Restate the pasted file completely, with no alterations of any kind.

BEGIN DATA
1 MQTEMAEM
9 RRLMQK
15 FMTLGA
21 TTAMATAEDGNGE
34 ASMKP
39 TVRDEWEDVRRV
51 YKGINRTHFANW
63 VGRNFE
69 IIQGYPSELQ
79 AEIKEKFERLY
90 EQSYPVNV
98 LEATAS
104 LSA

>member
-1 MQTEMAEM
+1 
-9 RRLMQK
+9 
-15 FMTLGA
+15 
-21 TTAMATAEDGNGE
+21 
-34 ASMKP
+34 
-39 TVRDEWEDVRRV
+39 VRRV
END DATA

1 MQTEMAEM
9 RRLMQK
15 FMTLGA
21 TTAMATAEDGNGE
34 ASMKP
39 TVRDEWEDVRRV
51 YKGINRTHFANW
63 VGRNFE
69 IIQGYPSELQ
79 AEIKEKFERLY
90 EQSYPVNV
98 LEATAS
104 LSA

>member
-1 MQTEMAEM
+1 
-9 RRLMQK
+9 
-15 FMTLGA
+15 
-21 TTAMATAEDGNGE
+21 
-34 ASMKP
+34 
-39 TVRDEWEDVRRV
+39 VRRV